On other occasions, terms won’t be needed quite so urgently, but it’s still obvious that a package of new terms will be needed in the near future, for example, if the Government intends to develop a new policy in a certain field, if a specific subject garners public attention (for example, equality in the field of race and ethnicity), or if a new industry comes to Wales and new Welsh terms are needed. With two large projects creating terms (the Terminology and Language Technology Unit at Bangor University, and BydTermCymru in the Welsh Government’s Translation Service), and both working independently on their areas, the new unit will plan provision when a series of terms arise in a new field, to weigh up which sets of terminology it would be beneficial to prioritise.
In both cases, if more than one resource creates a different term for the same technical concept, there needs to be a way of deciding which one has priority, and of ensuring consistency between different resources where that is appropriate (we accept that having different terms are unavoidable in some situations due to variations with regard to audience or context).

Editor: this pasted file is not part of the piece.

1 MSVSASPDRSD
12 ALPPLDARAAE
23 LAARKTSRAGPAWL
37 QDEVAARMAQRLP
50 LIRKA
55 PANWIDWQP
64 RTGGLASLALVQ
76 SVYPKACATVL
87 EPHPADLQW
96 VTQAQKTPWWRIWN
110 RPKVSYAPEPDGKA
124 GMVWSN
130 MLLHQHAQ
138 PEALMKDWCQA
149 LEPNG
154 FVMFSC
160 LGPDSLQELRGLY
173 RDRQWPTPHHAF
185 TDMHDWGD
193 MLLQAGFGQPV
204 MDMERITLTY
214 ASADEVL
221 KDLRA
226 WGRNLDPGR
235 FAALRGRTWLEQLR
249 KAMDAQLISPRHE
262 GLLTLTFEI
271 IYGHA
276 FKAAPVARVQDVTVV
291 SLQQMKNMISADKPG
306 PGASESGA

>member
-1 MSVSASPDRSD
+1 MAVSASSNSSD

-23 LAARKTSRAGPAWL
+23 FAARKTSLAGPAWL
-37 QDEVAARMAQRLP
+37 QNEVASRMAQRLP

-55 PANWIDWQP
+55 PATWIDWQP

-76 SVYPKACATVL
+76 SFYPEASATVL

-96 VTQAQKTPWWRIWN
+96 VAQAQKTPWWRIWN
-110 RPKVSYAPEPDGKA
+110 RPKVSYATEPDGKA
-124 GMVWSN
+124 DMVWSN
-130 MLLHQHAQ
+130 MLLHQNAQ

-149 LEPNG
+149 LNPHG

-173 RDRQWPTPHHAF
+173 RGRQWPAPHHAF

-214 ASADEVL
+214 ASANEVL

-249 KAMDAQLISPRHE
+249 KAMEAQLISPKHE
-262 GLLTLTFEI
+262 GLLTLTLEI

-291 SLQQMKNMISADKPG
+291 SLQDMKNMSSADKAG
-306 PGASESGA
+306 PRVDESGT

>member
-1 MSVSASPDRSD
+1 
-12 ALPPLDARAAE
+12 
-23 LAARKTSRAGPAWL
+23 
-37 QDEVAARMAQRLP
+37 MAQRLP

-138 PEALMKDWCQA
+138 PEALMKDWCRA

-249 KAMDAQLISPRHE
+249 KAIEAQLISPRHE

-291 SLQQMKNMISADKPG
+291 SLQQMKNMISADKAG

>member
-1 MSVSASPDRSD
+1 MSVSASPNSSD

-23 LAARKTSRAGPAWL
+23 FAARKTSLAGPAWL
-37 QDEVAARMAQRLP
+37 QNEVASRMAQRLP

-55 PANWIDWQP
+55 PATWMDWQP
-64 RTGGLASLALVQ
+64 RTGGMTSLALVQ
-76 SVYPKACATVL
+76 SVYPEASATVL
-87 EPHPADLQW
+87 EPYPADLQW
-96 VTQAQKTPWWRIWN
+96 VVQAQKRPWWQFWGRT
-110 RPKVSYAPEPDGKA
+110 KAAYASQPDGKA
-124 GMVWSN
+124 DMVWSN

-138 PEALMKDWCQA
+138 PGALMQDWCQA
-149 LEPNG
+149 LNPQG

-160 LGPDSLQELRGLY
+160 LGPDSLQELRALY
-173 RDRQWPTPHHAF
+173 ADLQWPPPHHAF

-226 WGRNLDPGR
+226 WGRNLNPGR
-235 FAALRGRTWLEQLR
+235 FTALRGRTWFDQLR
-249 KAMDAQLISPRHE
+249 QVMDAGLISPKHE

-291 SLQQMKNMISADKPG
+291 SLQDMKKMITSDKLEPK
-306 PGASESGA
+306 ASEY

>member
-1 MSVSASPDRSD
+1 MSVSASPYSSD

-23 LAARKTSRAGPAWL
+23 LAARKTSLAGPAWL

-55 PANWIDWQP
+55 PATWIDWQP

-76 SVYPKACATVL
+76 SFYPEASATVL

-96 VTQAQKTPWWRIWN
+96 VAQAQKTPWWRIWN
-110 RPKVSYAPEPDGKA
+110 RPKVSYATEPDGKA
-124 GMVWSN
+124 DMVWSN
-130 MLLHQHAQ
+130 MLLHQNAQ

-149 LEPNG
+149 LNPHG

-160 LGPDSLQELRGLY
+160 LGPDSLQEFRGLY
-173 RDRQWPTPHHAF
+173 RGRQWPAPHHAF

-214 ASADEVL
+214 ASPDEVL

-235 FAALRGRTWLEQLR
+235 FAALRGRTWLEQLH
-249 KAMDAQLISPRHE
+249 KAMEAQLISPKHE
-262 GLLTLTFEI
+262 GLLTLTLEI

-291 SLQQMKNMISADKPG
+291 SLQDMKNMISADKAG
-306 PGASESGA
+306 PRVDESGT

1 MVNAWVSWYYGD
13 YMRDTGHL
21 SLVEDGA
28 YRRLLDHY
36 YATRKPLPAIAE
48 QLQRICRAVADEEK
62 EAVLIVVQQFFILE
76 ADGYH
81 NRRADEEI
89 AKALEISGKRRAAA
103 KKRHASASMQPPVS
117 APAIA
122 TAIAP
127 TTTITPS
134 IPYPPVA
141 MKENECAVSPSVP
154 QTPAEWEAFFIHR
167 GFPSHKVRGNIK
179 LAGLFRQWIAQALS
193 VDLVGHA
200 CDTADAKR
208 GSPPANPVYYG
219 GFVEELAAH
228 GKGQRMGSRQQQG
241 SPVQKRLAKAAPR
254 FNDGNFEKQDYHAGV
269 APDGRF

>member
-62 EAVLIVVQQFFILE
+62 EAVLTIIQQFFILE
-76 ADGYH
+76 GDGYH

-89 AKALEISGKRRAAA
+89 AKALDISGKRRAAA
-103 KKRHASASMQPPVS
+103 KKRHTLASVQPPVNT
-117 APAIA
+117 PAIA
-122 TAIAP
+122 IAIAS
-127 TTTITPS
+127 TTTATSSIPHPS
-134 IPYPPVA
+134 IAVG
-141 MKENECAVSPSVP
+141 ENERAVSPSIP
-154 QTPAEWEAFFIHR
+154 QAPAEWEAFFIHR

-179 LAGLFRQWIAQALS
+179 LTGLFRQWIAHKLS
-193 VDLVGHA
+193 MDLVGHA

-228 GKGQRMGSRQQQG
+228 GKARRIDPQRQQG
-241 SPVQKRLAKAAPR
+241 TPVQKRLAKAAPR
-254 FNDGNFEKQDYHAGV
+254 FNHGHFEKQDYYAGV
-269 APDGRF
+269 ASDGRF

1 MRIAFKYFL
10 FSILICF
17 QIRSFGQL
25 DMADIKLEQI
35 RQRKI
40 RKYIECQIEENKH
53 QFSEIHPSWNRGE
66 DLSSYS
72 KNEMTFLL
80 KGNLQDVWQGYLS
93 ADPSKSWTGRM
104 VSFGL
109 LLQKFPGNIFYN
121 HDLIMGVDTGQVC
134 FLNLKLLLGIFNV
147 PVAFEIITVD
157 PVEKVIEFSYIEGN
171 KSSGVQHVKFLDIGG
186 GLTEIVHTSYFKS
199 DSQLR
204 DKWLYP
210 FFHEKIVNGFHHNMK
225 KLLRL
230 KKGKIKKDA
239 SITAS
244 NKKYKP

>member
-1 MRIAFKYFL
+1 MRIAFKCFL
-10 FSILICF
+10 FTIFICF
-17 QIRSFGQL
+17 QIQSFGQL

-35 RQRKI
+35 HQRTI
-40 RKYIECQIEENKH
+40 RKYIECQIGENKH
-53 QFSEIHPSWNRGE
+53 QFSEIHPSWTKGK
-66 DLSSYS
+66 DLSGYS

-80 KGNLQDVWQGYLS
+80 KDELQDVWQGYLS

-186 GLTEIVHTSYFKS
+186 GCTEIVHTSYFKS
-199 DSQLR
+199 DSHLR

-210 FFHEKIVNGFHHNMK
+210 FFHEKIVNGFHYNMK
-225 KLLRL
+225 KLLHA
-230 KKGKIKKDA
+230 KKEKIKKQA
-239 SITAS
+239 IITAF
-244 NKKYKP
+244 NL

What resources are available now
There are several sources of Welsh terminology, below we list the main ones:
This terminology resource was developed by the Terminology and Language Technology Unit at Bangor University. The Welsh National Terminology Portal includes collections of specialist terminology which have been standardised in collaboration with a number of specialist external bodies, for instance:
- Y Termiadur Addysg (terms for education)
- The Coleg Cymraeg Cenedlaethol’s Terms for Higher Education
- Social Care Wales terms
- Justice Wales Network terms
- Edward Llwyd Society nature dictionaries
- Food Standards Agency terms
Some of these resources can also be accessed through Cysgeir (part of the Cysgliad software package) and the Ap Geiriaduron app.
A searchable collection of terms that Welsh Government translators use in their everyday work. It is regularly updated with a view to providing a comprehensive database of standardised terms which reflect current usage in different aspects of the Government’s work. As well as being able to search the database, you can also download it in its entirety under open licence, which gives more flexibility than offering it in searchable form only.